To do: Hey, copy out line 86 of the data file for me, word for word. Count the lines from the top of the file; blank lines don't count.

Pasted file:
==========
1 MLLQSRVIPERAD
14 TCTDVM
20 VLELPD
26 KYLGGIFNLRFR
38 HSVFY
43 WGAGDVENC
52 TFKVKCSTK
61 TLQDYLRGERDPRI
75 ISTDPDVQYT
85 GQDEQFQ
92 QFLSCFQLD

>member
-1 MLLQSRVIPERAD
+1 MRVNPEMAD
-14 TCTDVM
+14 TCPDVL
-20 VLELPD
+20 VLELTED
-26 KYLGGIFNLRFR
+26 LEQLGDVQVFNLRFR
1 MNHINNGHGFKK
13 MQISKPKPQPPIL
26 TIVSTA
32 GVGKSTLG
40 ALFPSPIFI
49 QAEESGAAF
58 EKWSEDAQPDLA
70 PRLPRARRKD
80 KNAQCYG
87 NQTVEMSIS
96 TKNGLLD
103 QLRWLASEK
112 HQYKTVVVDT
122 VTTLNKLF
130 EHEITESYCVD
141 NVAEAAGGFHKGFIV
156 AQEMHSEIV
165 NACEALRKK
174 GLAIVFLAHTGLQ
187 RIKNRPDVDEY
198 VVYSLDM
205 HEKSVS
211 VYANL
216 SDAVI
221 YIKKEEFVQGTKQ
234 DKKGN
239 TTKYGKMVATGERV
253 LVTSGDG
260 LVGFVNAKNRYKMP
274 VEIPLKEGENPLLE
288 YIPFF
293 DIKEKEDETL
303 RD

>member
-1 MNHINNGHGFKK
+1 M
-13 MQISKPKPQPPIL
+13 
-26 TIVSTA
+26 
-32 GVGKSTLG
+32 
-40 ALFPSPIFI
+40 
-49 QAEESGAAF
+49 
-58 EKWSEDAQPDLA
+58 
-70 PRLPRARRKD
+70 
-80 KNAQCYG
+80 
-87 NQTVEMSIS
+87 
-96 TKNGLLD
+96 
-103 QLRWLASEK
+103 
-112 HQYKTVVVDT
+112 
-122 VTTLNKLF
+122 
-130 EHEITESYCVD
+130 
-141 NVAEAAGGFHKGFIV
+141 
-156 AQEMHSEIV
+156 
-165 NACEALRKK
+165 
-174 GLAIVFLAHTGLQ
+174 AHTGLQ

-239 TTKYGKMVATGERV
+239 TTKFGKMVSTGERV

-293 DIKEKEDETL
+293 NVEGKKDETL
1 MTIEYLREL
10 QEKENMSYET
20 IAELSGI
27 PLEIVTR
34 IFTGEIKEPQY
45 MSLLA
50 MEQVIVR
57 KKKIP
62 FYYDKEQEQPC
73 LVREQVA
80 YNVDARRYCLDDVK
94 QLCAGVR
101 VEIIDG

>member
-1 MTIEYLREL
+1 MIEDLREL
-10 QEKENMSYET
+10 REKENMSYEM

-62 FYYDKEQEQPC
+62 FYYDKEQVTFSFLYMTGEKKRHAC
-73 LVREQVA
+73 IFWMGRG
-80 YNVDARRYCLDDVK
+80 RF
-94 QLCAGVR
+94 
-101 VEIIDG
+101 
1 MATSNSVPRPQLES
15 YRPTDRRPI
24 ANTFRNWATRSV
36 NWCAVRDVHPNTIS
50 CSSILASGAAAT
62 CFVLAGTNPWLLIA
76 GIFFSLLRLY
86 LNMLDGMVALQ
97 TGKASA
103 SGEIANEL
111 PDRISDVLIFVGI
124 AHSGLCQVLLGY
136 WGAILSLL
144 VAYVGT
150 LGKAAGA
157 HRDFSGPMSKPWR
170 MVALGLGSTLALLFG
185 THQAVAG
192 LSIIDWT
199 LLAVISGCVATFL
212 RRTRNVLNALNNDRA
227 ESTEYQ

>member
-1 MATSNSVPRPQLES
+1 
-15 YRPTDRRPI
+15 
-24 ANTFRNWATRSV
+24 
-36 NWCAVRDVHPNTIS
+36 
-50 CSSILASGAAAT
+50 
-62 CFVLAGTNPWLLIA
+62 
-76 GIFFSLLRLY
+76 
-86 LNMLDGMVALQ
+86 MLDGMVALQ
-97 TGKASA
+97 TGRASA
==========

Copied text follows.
+141 